BioAmber increases sales, discusses development of second plant

By Erin Voegele | May 15, 2017

BioAmber Inc. recently released first quarter financial results, reporting sales of bio-succinic acid increased 46 percent when compared to the same quarter of 2016, reaching $2.1 million. The company also reported that seven new clients began buying succinic acid during the first quarter and that its plant, located in Sarnia, Ontario, achieved a new throughput record, briefly surpassing 70 percent.

“Our first quarter of 2017 witnessed record throughput rates at the plant, combined with incremental decreases in our overall operating costs per unit sold,” said Fabrice Orecchioni, president, chief operations officer and interim-CEO of BioAmber. “In addition, our recent TSX Listing will provide greater liquidity and depth of distribution for our shareholders and potential new investors.”

Revenues for the first quarter were $2.1 million, up 46 percent when compared to the first quarter of last year. The increase is attributed to an increase in the quantity of bio-succinic acid sold from Sarnia operations.

The company reported a net income attributable to BioAmber shareholders of $106,000, or $0.003 per share for the quarter, compared to a net loss of $10.9 million, or 39 cents per share, for the same period of last year.

The adjusted net loss attributable to BioAmber shareholders was $10.5 million, or a loss of 31 cents per share, compared to an adjusted net loss attributable to BioAmber shareholders of $8.1 million, or 29 cents per share, during the same three months of last year.

During an investor call, Orecchioni said the company’s primary goal is to make the Sarnia plant cash flow positive as quickly as possible. Attaining this objective, he said, requires growing the sales of bio-succinic acid, lowering production costs and consolidating the plant’s fixed cost. We made progress on all three fronts during the first quarter, he added.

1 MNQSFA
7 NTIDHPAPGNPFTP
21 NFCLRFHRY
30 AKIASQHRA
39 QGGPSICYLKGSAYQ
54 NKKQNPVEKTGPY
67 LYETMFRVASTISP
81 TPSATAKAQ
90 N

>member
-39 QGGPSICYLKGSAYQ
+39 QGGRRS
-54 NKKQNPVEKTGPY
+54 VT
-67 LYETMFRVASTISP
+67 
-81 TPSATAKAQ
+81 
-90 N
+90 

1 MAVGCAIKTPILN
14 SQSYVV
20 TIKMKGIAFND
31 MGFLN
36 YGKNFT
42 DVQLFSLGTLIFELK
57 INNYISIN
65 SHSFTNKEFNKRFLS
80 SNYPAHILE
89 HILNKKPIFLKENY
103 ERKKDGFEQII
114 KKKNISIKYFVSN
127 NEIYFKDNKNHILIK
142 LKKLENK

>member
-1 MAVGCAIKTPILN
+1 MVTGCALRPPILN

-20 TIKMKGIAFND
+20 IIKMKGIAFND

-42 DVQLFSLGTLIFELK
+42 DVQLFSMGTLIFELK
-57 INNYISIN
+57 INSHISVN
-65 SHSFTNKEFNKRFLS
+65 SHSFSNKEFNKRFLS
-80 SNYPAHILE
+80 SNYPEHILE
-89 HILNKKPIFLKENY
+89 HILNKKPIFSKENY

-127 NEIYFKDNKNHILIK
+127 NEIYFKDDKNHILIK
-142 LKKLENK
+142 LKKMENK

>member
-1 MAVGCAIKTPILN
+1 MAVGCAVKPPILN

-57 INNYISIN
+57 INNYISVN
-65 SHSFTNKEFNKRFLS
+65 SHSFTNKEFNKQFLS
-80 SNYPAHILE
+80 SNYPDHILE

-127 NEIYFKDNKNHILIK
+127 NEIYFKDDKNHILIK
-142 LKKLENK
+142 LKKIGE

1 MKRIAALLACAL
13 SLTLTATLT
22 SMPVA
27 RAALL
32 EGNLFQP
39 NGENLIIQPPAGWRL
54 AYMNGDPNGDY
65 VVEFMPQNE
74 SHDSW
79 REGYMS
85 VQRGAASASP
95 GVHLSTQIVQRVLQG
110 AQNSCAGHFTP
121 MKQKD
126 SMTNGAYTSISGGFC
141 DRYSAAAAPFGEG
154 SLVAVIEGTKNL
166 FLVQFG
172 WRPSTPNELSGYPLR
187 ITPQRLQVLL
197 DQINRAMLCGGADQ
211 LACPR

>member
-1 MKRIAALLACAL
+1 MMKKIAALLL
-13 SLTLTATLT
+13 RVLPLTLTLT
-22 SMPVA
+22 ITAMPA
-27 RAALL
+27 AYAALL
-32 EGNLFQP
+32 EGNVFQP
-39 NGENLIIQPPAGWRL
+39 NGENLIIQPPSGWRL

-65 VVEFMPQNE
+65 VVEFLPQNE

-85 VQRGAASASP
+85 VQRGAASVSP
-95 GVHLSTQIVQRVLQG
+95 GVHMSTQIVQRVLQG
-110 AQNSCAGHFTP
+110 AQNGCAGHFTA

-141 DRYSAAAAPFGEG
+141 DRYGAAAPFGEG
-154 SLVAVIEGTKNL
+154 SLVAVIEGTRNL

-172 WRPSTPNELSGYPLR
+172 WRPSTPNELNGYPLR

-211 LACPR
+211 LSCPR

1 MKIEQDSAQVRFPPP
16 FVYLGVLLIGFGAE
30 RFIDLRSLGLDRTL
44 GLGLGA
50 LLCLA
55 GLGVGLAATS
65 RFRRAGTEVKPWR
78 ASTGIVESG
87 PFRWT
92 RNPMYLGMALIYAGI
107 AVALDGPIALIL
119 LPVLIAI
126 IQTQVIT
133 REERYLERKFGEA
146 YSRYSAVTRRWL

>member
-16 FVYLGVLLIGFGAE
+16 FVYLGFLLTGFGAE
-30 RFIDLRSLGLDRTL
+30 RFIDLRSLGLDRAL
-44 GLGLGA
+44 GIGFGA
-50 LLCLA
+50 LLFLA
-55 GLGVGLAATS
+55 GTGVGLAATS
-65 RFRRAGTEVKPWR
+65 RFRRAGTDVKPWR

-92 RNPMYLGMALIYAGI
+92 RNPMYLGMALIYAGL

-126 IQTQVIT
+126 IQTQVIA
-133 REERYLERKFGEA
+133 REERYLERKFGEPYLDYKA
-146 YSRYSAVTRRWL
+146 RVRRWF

Orecchioni also elaborated on achievements related to the Sarnia plant’s throughput rates. He noted the company has been making steady progress in plant throughput, recently hitting a new record by running as high as 70 percent. Although sales do not yet warrant operating at these higher rates for prolonged periods, the achievement does increase BioAmber’s confidence that it can operate consistently close to this level of throughput, he said. In addition, Orecchioni said the company has not identified any definitive barriers preventing the plant form achieving 100 percent of the design throughput over the course of the next year.

Regarding operations, Orecchioni also indicated that the plant’s fermentation process continues to demonstrate that it is robust. We have not lost a single fermentation batch in 20 months of operation, Orecchioni said.

He also briefly discussed plans for a second BioAmber facility in North America. According to Orecchioni, the company’s immediate priority is to secure project-level debt from either a U.S. or Canadian government program. He said ongoing discussions with the U.S. Department of Energy loan program office remain positive, while work is also progressing with the Canadian government. The decision over where to locate the second plant is currently expected to be made during the third quarter.